Long-time residents of Hadley, Massachusetts, the Nash and Scott families were united in 1881 when John Nash, a farmer, married Lizzie Scott. Of their seven children, Herman B. Nash, graduated from the Massachusetts Agricultural College in 1917, and immediately enlisted in the army,... more
Established by Congress in 1965 as an independent agency of the federal government, the National Endowment for the Arts has awarded more than $4 billion to support artistic excellence, creativity, and innovation for the benefit of individuals and communities. The NEA extends its work... more
Small, handwritten and illustrated works created by the three Nelson brothers during their pre-teen and teenage years growing up in Goshen, New Hampshire in the 1890's. Works include periodicals, books, catalogs and maps. These material are held at Amherst College Archives & Special... more
In 1661, less than a decade after the first Friends arrived in British North America, the precursor to the New England Yearly Meeting was organized as the Rhode Island Yearly Meeting. As one of approximately two dozen yearly meetings in the United States, the NEYM currently comprises eight... more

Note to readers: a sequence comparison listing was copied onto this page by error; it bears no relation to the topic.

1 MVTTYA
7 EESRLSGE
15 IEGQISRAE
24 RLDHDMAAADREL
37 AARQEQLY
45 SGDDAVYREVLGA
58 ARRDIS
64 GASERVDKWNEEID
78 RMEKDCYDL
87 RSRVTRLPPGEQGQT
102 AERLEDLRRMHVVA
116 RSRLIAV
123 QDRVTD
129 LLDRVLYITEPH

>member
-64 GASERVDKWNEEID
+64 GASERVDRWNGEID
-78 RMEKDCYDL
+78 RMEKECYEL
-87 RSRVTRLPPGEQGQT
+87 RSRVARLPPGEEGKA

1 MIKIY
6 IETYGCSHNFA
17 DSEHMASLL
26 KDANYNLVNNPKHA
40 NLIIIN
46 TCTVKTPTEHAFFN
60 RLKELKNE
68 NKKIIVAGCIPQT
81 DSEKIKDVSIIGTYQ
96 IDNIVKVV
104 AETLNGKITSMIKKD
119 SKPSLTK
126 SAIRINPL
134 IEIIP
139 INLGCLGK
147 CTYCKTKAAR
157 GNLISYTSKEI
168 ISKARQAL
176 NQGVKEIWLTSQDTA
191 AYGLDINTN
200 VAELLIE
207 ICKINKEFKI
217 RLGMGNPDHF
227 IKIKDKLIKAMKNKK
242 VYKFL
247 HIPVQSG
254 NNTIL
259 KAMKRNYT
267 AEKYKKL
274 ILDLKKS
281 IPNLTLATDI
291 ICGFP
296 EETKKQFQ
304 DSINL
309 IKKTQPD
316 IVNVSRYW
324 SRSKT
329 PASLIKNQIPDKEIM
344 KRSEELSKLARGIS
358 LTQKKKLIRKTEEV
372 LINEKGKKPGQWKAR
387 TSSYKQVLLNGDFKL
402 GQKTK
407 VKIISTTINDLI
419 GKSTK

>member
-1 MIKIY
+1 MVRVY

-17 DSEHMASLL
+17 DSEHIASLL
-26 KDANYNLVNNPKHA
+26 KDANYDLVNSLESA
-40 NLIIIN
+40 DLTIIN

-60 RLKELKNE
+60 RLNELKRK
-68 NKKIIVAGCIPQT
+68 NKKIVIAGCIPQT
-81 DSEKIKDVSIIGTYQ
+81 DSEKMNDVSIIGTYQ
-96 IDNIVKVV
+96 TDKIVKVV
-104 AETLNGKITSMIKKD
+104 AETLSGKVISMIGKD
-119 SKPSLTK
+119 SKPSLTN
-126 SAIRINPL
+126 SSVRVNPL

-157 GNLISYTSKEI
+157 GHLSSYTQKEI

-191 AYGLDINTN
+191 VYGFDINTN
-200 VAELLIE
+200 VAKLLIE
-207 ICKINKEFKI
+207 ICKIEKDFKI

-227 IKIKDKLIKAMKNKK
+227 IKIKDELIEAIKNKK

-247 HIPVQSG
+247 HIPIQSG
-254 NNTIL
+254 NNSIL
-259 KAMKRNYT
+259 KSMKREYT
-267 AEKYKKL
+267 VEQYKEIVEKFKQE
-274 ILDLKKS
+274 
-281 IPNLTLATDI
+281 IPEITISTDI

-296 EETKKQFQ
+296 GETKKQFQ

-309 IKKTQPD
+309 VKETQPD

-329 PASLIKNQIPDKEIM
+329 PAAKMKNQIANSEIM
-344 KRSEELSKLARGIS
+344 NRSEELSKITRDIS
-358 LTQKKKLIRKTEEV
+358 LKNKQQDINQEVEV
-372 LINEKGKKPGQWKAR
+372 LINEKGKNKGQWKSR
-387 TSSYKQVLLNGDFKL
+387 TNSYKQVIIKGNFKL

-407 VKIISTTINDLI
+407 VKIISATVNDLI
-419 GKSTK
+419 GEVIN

This collection consists of items from the New Salem Academy Records collection hosted by University of Massachusetts Amherst Libraries Special Collections and University Archives. Information about the items has been provided by the holding institution so that they may be included in Digital... more
Presented here is the Newell family photograph album, which shows family members, their houses (interior, exterior and grounds), family homesteads, farms, mills, views from their Boston offices, and their West Newton neighborhood. The Newell family moved from Colrain, Massachusetts to West... more
This collection consists of items from the Nina Heald Webber Cape Cod Canal collection (MS028) collection hosted by Historic New England. Information about the items has been provided by the holding institution so that they may be included in Digital Commonwealth.
In the late 1920s, the sociologist and prisoner reformer Howard Belding Gill proposed building a "model community prison" at Norfolk, Mass., that would represent a radical new approach to dealing with crime and punishment. Integrating social work and sociological theory into the... more